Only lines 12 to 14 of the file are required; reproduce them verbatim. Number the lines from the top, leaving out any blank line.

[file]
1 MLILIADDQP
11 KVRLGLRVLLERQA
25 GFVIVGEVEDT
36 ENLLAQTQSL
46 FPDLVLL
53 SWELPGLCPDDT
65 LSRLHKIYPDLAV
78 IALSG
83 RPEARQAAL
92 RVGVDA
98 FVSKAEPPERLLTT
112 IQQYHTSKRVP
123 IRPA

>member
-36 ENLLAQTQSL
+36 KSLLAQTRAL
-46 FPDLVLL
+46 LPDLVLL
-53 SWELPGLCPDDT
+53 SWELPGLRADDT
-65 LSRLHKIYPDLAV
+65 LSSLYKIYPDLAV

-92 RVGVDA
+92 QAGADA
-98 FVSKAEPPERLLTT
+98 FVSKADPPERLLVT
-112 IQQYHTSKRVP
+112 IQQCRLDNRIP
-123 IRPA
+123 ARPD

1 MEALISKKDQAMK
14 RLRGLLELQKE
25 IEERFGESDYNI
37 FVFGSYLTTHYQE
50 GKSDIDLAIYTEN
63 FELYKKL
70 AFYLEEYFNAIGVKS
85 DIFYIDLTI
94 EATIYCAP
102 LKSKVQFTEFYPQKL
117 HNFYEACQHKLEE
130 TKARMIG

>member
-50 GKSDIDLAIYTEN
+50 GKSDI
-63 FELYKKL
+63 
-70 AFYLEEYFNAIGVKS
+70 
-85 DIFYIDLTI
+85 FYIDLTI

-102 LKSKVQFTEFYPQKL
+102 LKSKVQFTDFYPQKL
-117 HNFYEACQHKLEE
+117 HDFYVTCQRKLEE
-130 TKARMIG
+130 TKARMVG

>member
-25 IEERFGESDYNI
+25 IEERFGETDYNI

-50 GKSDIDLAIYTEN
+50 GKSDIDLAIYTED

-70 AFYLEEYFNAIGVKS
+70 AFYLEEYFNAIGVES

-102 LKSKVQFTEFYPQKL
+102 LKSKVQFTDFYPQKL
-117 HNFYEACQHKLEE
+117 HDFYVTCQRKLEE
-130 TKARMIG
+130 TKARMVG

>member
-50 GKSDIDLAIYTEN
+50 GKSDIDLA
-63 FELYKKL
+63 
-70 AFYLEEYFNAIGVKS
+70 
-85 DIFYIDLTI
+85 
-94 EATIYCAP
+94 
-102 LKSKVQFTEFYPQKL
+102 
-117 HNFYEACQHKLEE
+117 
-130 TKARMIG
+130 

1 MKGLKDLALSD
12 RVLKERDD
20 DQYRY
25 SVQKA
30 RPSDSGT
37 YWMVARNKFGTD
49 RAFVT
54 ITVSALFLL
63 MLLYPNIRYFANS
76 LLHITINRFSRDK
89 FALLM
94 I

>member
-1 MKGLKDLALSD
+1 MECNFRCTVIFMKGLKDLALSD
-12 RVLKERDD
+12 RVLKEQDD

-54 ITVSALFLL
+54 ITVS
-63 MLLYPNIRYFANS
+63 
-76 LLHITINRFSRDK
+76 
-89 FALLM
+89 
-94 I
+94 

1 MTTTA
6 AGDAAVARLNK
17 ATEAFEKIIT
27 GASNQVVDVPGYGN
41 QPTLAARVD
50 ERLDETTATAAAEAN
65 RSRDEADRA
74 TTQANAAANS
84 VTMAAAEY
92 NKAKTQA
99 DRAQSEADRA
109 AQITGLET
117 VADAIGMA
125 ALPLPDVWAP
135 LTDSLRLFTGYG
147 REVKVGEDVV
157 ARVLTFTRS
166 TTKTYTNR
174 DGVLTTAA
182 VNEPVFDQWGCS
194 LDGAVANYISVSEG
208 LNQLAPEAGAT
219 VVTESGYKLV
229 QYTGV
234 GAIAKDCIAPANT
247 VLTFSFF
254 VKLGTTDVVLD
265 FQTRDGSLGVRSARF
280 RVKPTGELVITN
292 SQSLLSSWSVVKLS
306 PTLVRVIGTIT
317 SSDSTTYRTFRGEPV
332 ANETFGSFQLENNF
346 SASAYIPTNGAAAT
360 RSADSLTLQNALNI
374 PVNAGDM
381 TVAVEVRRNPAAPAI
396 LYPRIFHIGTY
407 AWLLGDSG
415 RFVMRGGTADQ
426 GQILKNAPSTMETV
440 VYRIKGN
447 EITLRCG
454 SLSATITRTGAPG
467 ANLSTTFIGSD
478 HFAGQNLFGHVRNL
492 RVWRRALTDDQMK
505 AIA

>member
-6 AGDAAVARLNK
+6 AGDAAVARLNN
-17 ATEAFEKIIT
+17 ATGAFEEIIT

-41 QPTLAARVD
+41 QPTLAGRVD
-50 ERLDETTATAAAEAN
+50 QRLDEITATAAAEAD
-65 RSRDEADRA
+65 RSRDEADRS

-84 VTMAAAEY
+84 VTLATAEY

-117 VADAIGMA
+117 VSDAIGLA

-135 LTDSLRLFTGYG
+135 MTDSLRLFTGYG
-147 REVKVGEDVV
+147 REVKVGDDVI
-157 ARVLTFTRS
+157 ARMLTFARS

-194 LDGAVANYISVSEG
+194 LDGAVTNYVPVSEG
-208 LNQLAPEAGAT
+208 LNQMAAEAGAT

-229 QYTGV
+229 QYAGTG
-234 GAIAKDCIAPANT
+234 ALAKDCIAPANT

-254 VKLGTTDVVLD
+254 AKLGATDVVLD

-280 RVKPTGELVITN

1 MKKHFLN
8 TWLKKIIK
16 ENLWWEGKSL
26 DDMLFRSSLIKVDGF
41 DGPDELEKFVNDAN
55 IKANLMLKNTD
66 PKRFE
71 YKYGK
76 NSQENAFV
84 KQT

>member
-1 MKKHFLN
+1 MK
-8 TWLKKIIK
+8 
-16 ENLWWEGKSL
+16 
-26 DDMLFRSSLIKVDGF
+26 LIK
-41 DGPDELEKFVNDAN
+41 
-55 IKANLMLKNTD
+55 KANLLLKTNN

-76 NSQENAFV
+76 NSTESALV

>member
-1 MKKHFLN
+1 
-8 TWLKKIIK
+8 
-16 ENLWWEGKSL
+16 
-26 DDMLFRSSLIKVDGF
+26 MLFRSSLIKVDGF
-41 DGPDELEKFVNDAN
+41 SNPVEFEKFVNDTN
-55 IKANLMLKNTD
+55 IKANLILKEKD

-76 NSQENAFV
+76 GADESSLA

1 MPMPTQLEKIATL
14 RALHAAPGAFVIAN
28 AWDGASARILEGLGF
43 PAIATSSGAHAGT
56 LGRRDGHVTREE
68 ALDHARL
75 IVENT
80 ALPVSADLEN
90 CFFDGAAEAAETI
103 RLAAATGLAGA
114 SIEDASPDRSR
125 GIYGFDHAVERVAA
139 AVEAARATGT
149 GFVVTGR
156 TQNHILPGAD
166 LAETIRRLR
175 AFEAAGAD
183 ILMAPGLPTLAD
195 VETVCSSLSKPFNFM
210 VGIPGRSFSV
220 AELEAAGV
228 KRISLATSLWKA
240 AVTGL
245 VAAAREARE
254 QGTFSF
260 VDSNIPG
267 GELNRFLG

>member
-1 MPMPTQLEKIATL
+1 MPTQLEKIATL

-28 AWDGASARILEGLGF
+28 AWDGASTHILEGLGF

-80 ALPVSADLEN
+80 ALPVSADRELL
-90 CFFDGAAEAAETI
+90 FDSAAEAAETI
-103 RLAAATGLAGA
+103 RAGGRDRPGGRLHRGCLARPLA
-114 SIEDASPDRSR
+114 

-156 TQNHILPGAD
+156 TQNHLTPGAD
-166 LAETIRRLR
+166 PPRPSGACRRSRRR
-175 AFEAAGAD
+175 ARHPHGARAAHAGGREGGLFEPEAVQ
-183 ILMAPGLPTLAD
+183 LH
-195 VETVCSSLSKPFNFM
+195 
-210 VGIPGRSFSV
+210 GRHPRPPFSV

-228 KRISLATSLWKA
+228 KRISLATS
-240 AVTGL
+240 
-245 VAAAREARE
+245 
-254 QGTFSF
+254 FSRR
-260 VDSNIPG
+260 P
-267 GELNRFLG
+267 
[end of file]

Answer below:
112 IQQYHTSKRVP
123 IRPA

>member